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Here and There - Stories for a Shabbos Afternoon

by Chaiky Halpern

Feldheim Publishers


Tales of Today


Glimpses of Old Jerusalem



Short stories usually gather over a long stretch of time and
this collection is no exception. Many of these stories are
fictional, while others — like "A Rebbe's Tears", "Airport En-
counter", and "While He Was Away" — are all true stories,
even though they are slightly decorated and embroidered for
popular enjoyment. "Glimpses of Old Jerusalem" is a tapes-
try woven from family memories. While it provides a picture
of a world that was, it may also bring some understanding for
the part of it that remains. I hope that together they will pro-
vide a good read for young and old on a Shabbos afternoon.

I would like to thank the production staff at Feldheim
Publishers for their work and, in particular, Bracha Steinberg
for her expert editing. Last, but not least, I would like to thank
my husband and family for their constant support and

Chaiky Halpern

Rosh Chodesh Tammuz 5759

The Raffle Ticket'  This story was first published by the author in Haderech magazine.
with yet another battered mishnayos under his arm.

IT WAS EARLY IN THE EVENING, but the murmur of voices
was steadily growing louder as Reuven made his way
through the brightly lit beis midrash. The chair next to him
was still empty: Motty had mentioned that he would be pick-
ing up his passport after dinner, and he had not come back
yet. Not that Reuven was worried about his chaurusa being
late. He smiled as he saw his study partner's large, worn
mishnayos volume resting on the shtender next to his. The
dark red cover of the sefer was a splash of color in a room
that was a study in black and white: white shirts and black
trousers, black yarmulkas on heads bent earnestly over
black letters dancing on broad white pages, waiting to be

Reuven glanced at the clock as the minute hand crept up
to the twelve. He turned his head towards the entrance. Sure
enough, there was Motty, exactly on time for learning seder,
"Why don't you get yourself a set of small mishnayos for
your daily learning?" Reuven asked good-naturedly, as Motty
took his seat. It was no secret that Motty was the mishnayos
expert in the yeshiva; time and again he had identified some
obscure mishnah for which they had all been hunting. He
seemed to have his own daily mishnayos schedule, and
some boys insisted that Motty completed the whole six or-
ders of the Mishnah once a month. Even Reuven did not
know how Motty managed it. His chavrusa was not one to
speak much about himself, and Reuven did not like to pry.

Motty fingered the frayed edges of his sefer ruefully. "I
guess I should get myself one of those pocket mishnayos
sets," he grinned. "I don't know why I don't...! guess it's just
that this set..." His voice trailed off uncertainly, and he did not seem to want to continue.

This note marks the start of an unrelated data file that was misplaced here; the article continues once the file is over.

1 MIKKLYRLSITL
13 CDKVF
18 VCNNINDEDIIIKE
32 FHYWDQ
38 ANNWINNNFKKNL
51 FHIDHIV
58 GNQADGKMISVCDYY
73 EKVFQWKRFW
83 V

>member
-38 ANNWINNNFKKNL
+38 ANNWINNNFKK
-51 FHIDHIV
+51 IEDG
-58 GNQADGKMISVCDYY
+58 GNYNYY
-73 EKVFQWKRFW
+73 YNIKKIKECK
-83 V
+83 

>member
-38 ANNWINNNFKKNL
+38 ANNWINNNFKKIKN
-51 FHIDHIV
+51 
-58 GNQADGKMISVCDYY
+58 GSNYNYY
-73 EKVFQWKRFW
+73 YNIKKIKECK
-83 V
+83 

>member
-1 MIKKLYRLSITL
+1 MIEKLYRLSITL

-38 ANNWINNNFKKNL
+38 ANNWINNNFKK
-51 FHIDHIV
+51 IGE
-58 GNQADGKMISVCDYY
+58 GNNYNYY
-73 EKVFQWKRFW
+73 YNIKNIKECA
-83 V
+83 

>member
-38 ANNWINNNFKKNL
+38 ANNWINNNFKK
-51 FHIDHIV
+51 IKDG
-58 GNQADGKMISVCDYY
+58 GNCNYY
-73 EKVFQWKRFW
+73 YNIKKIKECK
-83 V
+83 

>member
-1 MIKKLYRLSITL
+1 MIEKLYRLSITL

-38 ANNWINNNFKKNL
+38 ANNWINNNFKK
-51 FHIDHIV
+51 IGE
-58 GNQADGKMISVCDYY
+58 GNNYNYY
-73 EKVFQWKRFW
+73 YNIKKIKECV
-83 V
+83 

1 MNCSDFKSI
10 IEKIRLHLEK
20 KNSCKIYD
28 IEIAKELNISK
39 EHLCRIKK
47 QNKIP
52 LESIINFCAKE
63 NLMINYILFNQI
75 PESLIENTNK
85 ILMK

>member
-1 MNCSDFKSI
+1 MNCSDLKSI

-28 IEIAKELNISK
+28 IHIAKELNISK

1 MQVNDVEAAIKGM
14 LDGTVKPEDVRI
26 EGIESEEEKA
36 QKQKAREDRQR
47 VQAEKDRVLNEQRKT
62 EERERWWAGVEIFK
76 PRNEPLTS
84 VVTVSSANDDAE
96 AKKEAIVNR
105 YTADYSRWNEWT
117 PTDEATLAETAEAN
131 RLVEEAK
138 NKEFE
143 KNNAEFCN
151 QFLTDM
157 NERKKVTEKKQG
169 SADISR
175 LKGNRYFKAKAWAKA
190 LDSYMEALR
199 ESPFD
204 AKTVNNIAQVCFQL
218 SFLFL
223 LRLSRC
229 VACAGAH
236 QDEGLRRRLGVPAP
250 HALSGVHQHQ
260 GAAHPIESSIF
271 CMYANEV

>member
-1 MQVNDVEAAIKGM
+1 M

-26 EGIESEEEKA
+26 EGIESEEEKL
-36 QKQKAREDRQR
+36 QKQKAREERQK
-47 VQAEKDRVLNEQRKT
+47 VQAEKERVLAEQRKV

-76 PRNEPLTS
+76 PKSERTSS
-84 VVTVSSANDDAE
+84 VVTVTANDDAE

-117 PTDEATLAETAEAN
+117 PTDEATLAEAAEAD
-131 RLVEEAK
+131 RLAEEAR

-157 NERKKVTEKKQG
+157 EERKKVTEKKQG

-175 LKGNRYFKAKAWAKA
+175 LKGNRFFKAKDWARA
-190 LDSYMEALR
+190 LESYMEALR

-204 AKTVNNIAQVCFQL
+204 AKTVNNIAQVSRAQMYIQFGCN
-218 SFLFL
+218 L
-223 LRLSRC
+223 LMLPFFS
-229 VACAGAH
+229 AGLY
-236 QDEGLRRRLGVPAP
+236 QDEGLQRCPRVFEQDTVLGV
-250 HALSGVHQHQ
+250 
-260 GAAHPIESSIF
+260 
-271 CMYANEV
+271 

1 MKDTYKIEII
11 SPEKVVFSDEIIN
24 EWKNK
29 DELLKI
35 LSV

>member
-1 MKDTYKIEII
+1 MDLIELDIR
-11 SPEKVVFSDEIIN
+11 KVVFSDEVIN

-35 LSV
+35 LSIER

Reuven realized that he should change the subject and
did so tactfully. "Say, did you get your passport?" he asked.

Motty nodded. "They won't let me into Israel with that
photo, though," he laughed. "I look like some sort of terror-
ist." He handed the small book to Reuven casually.

"Passport pictures always come out awful, don't they?"

Reuven was not looking at the picture, however. It was
the name and address beneath the picture that brought him
bolt upright. He looked at Motty fingering his mishnayos and
took a deep breath.

"Can we take a walk after seder, Motty?" he finally said
unsteadily. "There's something I'd like to ask you."

Motty glanced at him curiously and nodded. "Sure," he

It had all begun with a chemistry set. It wasn't just an or-
dinary chemistry set, but more like a miniature laboratory,

complete with a high-quality microscope. The students at
Beis Dovid had all been allowed to examine the coveted
prize, and Reuven wondered which lucky boy would actu-
ally get to own it.

Well, not just lucky, he conceded. Rabbi Aharons had an-
nounced that the boy who sold the most raffle tickets would
be awarded the fabulous chemistry set, so obviously a lot of
hard work would be required, too.

Armed with a batch of raffle books and a pen, Reuven be-
gan his wearisome door-to-door tramp.

"Mommy's not in," he was told at the first house.

"Sorry, she's unavailable," at the second.

Then a friendly man bought two tickets. Reuven smiled
his thanks and continued on his way.

Maybe his luck had turned. But, "Sorry, I've already
bought," came the reply at the next house.

"Think of it as a test of your middos every time you ring
that bell," Rabbi Aharons had told them. "It's supposed to be
pleasant to open your front door and hear a stranger ask you
for a donation. Try to explain what the raffle's for and try to be

It wasn't easy, Reuven found as he tried to make himself
heard above the wails of a grumpy toddler clutching his
mother's skirt. "I'm sorry to disturb you," he apologized.
"Would you like to buy a raffle ticket in support of Talmud
Torah Beis Dovid?"

"I'll see if I can find any change," the woman said. While
she searched, Reuven could hear the clatter of cutlery as the
children of the house waited for their supper, and he wished
he could come calling at a more convenient time. But his
only free time was the busiest time in a household.

When the woman finally produced the money, Reuven
wrote her name out as quickly as he could and hurriedly
thanked her. However, Reuven's smile was looking more
and more forced as yet another frazzled housewife shut the
door in his face.

The next road ended with a small crescent that wound
into another neighborhood. Reuven didn't think there were
any religious families along this road, but he vaguely remem-
bered an accessed alleyway alongside one house that was a
shortcut to the main road. He eyed the well-kept houses and
their sculptured gardens curiously. Wait! Wasn't that a me-
zuzah behind the trellis of red and yellow roses?

It was only after he'd bounded up the steps that he no-
ticed the words "Souvenir of Israel" painted across the small
ceramic mezuzah. "Well, it's worth a try," he decided and
pressed the buzzer.

"Yes?" The woman who answered the door seemed
nice. Encouraged by her appearance, Reuven launched into
his sales pitch.

"Hello," he said with a friendly smile. "I'm selling raffle
tickets on behalf of my school. Would you like to buy one?
They're giving away some really nice prizes."

"And what school would that be?" the woman asked cu-
riously. "Do you live in this neighborhood? I've never seen
you with Marmaduke's crowd."

"I live just a few streets over that way," explained Reu-
ven. "But my school is about a half-mile away. It's a Jewish
religious school, Beis Dovid."

"Hmmm," said the woman as she looked him up and
down. Then she smiled brightly. "Well, how can I refuse
such a polite young man? I'll take two."

Another two gone, thought Reuven as he cheerfully
made his way back home afterwards. Marmaduke? What